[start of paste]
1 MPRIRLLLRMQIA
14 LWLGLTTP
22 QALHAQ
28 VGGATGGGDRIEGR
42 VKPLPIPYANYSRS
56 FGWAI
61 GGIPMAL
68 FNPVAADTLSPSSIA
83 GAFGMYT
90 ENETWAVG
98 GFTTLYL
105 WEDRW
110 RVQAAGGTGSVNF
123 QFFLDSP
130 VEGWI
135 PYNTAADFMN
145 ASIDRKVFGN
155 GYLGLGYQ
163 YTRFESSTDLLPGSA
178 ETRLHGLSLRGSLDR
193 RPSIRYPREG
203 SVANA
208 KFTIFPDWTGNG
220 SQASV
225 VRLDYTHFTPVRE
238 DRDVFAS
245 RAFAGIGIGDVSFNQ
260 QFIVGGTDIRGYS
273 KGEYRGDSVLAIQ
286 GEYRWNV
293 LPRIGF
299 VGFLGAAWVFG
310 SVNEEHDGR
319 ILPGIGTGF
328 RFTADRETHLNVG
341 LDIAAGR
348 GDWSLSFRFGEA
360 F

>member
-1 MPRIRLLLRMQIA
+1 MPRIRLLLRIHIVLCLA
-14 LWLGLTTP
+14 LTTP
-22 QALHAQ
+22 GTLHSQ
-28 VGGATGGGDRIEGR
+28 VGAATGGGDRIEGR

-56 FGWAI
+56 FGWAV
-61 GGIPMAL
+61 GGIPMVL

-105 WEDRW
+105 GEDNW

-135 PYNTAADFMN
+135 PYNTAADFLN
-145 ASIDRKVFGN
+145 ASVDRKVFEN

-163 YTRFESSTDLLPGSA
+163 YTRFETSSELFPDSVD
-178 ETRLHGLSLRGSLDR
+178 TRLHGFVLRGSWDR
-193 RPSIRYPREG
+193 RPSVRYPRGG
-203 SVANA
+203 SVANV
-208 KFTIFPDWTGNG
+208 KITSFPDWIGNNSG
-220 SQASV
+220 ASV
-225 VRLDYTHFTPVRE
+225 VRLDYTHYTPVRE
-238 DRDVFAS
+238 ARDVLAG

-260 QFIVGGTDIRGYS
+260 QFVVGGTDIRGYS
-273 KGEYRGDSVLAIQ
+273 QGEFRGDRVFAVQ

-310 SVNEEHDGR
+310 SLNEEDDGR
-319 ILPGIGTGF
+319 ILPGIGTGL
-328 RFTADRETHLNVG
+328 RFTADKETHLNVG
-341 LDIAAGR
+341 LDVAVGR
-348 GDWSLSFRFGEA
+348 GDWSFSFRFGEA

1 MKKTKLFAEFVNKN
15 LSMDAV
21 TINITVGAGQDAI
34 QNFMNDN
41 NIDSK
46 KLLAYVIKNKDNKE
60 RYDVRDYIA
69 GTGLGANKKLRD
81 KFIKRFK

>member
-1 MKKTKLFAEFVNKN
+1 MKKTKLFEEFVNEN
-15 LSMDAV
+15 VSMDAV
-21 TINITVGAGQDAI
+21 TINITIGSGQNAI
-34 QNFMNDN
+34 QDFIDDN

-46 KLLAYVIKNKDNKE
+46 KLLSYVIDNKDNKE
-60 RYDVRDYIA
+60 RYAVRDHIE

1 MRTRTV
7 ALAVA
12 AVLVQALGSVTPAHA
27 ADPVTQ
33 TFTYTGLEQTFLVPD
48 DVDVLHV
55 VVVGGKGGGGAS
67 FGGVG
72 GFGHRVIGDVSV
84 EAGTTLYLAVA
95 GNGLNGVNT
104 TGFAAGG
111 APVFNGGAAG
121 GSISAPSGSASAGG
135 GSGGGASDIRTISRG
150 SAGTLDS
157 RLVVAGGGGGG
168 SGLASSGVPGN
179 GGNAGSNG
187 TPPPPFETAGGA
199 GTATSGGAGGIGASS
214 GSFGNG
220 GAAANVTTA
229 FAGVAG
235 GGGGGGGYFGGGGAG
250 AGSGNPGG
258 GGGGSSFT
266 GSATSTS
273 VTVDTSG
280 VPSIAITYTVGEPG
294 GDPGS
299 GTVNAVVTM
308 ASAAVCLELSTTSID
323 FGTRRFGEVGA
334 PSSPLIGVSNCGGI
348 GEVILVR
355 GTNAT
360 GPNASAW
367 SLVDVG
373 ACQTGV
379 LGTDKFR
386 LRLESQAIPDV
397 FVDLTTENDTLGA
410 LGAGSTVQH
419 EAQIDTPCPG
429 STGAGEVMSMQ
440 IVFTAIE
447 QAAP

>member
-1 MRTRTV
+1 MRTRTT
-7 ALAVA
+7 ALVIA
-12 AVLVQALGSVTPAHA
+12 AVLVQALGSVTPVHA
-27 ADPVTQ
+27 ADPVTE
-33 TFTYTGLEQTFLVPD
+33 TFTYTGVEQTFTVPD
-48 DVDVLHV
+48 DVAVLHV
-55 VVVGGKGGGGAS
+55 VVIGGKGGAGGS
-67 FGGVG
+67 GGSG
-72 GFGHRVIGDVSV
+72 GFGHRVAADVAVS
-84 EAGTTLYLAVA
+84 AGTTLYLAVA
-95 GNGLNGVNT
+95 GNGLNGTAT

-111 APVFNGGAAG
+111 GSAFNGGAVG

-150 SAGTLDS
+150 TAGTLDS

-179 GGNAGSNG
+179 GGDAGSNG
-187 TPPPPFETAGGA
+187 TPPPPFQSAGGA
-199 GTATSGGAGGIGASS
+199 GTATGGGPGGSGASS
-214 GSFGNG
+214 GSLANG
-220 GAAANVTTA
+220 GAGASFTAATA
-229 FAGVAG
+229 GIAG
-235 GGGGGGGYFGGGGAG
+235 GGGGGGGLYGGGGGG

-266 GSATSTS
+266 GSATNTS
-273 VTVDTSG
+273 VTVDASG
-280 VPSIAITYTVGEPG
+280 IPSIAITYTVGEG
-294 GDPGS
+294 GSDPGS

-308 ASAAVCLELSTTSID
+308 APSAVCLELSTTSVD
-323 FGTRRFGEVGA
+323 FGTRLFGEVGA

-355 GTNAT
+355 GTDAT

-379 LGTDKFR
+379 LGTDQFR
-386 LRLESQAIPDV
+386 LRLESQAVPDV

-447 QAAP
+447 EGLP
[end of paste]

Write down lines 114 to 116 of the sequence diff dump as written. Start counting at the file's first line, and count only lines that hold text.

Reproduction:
33 TFTYTGLEQTFLVPD
48 DVDVLHV
55 VVVGGKGGGGAS